A microscope is an instrument used to magnify objects so that greater detail can be distinguished within an object. A microscope can facilitate a science education for students as well as provide an opportunity for hobbyists to learn more about microorganisms and other objects difficult to see with the naked eye. Microscopes can also stimulate interest in science within younger learners. This section on how to choose a microscope will arm you with microscope knowledge and empower you to make an informed purchase decision. We will discuss the different components of the microscope, explain the differences between the two most common microscopes, and finally we will tell you how to choose the appropriate microscope for the end user/application.
We also include a Glossary of more than 70 terms applying to microscopes that may be helpful.
Eyepiece: Also known as ocular, brings image into focus for the eye, can be 10x, 15x, or 20x
Microscope head: Can be monocular (single eyepiece) binocular (two eyepieces) or trinocular (includes port for camera, 2 eyepieces and photoport)
Objective: Collects light from sample and is located above the stage. 4x, 10x, 40x, 100x are most common magnifications. 100x objective is referred to as the oil immersion lens, immersion oil is used with this objective in order to collect light effectively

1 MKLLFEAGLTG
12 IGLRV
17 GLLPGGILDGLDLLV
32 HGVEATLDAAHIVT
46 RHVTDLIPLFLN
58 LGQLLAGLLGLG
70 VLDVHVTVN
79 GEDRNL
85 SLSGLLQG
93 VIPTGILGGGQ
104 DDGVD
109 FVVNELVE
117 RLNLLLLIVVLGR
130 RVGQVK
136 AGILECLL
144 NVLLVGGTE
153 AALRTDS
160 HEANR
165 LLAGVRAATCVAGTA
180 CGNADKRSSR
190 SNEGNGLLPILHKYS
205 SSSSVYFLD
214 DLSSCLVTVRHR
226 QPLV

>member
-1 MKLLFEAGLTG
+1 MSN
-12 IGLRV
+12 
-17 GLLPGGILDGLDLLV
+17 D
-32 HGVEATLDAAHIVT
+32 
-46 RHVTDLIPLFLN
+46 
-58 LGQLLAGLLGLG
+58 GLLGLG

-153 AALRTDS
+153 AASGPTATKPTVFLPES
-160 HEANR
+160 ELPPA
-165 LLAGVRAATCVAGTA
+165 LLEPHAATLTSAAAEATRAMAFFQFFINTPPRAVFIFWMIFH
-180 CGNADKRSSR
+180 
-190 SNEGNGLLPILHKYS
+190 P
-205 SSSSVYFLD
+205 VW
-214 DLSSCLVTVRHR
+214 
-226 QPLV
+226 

Stage: Platform below the objective where specimen is viewed. Mechanical stage allows you to move slide right/left and forward/back
Condenser: Focuses light on specimen, located below the stage
Light source: Can be halogen, LED, tungsten, or fluorescent bulb, some economical microscopes have a mirror instead of light
Coarse/fine focus: Bring image into focus, coarse focus is used to bring image in focus initially and fine focus sharpens the image
Compound vs. Stereo Microscope
It is imperative that one understands the differences between stereo and compound microscopes. Compound microscopes are used to view specimens on slides such as a drop of pond water, bacterial smear, or human tissue. Stereomicroscopes are used to view larger objects such as leaves, twigs, stamps, and insects. Stereo microscopes mimic the way your eyes view objects and provide the user with a 3D image of the object. They also provide a larger working distance which allows you to manipulate the object with your hands, such as a circuit board.